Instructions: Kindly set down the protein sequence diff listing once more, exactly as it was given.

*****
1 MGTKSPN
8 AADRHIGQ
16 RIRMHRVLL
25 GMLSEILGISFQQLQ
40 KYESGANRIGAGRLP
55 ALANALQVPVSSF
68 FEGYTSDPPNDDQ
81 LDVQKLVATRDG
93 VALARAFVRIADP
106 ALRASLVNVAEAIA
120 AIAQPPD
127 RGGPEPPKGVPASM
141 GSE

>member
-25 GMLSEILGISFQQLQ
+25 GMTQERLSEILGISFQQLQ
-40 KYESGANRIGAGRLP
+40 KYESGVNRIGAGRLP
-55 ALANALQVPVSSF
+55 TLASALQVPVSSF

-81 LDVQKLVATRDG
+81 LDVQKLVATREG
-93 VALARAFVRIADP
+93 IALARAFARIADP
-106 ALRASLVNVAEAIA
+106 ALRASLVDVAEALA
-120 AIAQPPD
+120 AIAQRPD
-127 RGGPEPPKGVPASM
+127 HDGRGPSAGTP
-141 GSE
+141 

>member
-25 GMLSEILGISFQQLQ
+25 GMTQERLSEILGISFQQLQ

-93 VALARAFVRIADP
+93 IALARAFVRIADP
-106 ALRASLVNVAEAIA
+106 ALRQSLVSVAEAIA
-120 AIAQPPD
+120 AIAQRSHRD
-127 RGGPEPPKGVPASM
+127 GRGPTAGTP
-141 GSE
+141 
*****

1 MGTKSPN
8 AADRHIGQ
16 RIRMHRVLL
25 GMLSEILGISFQQLQ
40 KYESGANRIGAGRLP
55 ALANALQVPVSSF
68 FEGYTSDPPNDDQ
81 LDVQKLVATRDG
93 VALARAFVRIADP
106 ALRASLVNVAEAIA
120 AIAQPPD
127 RGGPEPPKGVPASM
141 GSE

>member
-25 GMLSEILGISFQQLQ
+25 GMTQERLSEILGISFQQLQ
-40 KYESGANRIGAGRLP
+40 KYESGVNRIGAGRLP
-55 ALANALQVPVSSF
+55 TLASALQVPVSSF

-81 LDVQKLVATRDG
+81 LDVQKLVATREG
-93 VALARAFVRIADP
+93 IALARAFARIADP
-106 ALRASLVNVAEAIA
+106 ALRASLVDVAEALA
-120 AIAQPPD
+120 AIAQRPD
-127 RGGPEPPKGVPASM
+127 HDGRGPSAGTP
-141 GSE
+141 

>member
-25 GMLSEILGISFQQLQ
+25 GMTQERLSEILGISFQQLQ

-93 VALARAFVRIADP
+93 IALARAFVRIADP
-106 ALRASLVNVAEAIA
+106 ALRQSLVSVAEAIA
-120 AIAQPPD
+120 AIAQRSHRD
-127 RGGPEPPKGVPASM
+127 GRGPTAGTP
-141 GSE
+141 